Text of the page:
Farah Pandith, Indian-American special envoy to Muslims, leaving for Harvard
Washington – Indian-American Farah Pandith, the first-ever US special representative to Muslim communities, is leaving her position at the State Department to join the Institute of Politics at Harvard University.
Appointed to the position in June 2009 by former Secretary of State Hillary Clinton, Pandith “always places people above politics, and she has performed groundbreaking work,” said Secretary of State John Kerry in a statement on Thursday.
Originally from Srinagar, Ms Pandith will be joining the Institute of Politics as a resident fellow for the spring semester. She will lead weekly study groups on a range of topics.
Ms Pandith has a master’s degree from The Fletcher School of Law and Diplomacy at Tufts University, Boston, Massachusetts, and an AB from Smith College. Ms Pandith’s deputy, Adnan Kifayat, will serve as the acting special representative until a permanent replacement is named.
Describing Ms Pandith as a “trailblazer and a visionary,” Mr Kerry said “Farah’s legacy is an extraordinary record of thoughtfulness, balance, and sheer guts and determination.”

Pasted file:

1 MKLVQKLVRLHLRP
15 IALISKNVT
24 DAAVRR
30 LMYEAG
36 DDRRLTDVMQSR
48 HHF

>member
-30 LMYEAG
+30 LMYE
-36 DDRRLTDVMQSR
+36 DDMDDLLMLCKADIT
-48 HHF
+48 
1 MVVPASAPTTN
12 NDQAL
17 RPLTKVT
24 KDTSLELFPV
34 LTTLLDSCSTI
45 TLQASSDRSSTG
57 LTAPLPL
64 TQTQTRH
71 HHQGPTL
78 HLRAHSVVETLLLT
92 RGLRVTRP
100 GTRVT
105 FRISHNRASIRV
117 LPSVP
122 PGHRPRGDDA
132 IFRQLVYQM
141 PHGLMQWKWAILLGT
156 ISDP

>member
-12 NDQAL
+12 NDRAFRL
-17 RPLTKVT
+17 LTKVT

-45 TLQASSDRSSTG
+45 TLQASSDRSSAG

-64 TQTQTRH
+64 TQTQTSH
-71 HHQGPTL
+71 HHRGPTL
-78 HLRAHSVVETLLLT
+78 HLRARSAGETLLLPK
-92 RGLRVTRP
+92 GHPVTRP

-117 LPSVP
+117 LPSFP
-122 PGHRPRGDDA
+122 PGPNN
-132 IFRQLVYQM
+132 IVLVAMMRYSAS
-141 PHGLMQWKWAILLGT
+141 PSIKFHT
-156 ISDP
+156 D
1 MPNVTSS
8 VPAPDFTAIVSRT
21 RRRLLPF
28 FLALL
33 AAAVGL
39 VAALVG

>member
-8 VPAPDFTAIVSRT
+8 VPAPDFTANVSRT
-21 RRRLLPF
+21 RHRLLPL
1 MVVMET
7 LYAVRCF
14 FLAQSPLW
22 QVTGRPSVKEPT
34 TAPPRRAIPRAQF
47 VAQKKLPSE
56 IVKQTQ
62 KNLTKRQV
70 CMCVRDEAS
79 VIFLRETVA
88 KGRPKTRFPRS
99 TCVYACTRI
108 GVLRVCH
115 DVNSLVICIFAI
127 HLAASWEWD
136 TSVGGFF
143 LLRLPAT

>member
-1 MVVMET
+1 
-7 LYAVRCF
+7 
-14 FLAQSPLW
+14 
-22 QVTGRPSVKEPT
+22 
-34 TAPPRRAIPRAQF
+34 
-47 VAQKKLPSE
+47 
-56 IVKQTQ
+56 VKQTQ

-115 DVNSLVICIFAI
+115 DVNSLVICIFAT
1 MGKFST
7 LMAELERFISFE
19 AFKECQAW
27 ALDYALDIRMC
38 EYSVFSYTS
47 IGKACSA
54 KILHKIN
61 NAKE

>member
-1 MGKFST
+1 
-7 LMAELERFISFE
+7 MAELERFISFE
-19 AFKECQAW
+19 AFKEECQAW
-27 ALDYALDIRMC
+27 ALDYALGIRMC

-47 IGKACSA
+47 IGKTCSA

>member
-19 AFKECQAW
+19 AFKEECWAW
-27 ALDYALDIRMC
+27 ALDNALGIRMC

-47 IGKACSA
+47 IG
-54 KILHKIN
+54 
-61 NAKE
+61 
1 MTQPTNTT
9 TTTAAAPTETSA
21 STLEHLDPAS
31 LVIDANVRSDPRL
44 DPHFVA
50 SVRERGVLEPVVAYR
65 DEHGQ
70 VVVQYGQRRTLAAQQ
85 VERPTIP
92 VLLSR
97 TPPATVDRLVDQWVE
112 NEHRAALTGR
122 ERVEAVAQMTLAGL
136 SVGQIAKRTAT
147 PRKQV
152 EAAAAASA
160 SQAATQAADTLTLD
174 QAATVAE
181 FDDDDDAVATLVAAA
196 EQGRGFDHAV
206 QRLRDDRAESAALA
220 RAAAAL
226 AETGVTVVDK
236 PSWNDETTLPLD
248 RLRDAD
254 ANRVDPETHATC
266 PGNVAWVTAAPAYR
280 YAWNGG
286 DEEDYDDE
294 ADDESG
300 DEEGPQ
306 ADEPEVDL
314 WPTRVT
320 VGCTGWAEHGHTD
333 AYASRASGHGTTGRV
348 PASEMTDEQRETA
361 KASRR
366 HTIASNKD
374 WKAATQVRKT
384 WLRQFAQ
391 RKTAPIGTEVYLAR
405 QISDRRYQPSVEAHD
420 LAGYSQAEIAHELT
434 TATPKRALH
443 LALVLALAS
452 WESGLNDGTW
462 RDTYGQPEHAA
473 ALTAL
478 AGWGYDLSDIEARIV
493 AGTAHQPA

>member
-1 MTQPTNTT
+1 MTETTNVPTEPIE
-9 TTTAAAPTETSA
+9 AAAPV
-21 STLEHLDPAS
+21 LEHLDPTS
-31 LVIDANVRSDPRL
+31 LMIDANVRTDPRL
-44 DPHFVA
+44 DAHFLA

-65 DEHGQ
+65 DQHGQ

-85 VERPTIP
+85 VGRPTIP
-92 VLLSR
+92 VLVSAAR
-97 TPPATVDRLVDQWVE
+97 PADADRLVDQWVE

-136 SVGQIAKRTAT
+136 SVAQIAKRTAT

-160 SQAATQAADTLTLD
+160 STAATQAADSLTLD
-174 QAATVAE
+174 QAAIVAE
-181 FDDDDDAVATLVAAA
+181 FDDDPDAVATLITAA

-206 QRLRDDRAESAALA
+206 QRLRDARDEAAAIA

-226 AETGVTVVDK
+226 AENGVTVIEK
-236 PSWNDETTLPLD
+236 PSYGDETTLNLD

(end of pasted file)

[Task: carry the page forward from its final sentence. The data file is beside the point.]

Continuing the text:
“For Farah, this isn’t just a career. It’s her life’s passion,” he said.
“It’s in her DNA as a first-generation immigrant who achieved historic firsts for America, from changing the way our Embassies engage with Muslim communities in Europe to getting a Quran placed in the White House Library.”
She travelled to more than 80 countries and launched critically important youth programmes, including Generation Change, Viral Peace, and the Hours Against Hate campaign, Mr Kerry noted Ms Pandith’s career in public service has taken her from Chief of Staff of the Bureau for Asia and the Near East at USAID to Director for Middle East Regional Initiatives at the National Security Council to Senior Advisor to the Assistant Secretary of State for European and Eurasian Affairs.